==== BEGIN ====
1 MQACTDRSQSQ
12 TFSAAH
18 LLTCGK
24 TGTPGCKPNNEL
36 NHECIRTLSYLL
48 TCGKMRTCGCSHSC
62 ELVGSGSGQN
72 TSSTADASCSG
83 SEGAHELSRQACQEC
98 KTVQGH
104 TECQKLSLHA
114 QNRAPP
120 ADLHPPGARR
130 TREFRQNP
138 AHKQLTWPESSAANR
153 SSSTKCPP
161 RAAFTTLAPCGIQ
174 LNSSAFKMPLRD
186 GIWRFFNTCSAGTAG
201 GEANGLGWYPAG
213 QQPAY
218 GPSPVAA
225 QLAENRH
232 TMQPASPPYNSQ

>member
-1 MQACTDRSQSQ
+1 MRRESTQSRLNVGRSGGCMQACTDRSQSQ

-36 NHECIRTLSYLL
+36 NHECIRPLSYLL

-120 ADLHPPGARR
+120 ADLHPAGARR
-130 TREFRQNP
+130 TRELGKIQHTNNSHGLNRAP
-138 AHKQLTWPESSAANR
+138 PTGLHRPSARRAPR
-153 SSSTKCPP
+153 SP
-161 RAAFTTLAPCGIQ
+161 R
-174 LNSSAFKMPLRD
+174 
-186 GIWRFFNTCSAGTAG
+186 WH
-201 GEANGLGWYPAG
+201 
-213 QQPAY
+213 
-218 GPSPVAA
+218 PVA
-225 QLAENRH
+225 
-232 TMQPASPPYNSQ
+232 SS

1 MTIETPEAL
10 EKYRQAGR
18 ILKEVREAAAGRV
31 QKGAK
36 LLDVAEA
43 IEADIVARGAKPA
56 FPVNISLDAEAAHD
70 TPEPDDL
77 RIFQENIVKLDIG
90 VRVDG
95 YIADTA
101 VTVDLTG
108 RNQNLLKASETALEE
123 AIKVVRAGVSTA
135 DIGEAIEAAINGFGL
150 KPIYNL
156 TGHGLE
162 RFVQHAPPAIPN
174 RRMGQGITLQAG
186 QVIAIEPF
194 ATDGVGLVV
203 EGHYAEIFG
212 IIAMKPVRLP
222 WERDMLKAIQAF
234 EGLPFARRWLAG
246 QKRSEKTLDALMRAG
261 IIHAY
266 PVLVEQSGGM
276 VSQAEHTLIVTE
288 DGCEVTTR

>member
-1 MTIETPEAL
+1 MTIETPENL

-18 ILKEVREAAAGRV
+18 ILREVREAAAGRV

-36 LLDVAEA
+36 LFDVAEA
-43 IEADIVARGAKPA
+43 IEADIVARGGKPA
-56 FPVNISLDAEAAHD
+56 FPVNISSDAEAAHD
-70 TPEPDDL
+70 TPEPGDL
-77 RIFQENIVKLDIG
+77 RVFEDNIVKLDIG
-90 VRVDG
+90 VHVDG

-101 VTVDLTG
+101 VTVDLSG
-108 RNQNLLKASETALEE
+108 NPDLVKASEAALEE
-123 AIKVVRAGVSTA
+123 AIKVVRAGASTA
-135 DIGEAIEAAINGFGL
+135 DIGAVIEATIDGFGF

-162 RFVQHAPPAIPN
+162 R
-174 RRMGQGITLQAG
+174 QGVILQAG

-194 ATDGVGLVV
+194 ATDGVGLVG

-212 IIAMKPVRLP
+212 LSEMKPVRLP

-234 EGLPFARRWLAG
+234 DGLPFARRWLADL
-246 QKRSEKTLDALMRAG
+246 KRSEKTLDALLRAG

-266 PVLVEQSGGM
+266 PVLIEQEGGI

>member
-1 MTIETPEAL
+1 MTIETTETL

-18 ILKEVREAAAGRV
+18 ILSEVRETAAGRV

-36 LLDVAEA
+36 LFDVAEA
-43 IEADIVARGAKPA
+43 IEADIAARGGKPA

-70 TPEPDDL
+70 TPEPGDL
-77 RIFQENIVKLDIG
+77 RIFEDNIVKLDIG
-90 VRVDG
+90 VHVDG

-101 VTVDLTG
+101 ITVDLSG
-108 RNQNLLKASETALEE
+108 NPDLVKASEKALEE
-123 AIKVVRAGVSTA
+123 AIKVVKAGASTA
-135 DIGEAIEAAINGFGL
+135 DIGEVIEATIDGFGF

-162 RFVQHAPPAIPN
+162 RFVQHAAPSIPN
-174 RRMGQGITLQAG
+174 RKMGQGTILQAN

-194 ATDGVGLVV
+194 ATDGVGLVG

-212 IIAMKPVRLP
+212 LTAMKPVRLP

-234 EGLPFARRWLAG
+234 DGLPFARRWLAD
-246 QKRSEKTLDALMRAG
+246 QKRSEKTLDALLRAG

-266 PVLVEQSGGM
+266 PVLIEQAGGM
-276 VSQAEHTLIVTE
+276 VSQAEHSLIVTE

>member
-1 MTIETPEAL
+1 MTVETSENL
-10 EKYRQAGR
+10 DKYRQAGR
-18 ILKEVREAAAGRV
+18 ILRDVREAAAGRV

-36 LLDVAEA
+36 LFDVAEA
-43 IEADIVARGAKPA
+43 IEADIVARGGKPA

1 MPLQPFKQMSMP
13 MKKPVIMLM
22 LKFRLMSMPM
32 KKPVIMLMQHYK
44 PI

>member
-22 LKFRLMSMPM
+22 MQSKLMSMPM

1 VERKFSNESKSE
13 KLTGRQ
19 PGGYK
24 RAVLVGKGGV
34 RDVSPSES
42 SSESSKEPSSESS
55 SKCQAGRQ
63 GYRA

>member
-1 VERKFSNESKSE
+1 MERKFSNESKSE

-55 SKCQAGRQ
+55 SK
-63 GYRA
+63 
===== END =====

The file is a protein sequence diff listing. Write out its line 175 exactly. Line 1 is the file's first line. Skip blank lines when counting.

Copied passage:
22 LKFRLMSMPM